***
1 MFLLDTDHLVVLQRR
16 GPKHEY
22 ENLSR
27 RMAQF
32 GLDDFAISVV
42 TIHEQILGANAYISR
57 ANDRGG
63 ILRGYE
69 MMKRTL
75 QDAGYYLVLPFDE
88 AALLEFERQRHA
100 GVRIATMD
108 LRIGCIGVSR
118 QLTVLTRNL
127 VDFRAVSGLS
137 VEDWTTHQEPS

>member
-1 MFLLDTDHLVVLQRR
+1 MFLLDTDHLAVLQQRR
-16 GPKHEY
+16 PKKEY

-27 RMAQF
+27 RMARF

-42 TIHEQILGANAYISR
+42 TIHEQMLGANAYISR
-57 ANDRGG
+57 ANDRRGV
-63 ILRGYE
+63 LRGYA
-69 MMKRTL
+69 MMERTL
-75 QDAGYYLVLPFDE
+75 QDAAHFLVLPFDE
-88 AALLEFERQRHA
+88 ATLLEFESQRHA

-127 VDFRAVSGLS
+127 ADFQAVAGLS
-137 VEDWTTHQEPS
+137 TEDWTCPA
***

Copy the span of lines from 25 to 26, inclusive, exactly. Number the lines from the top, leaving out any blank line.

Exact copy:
+42 TIHEQMLGANAYISR
-57 ANDRGG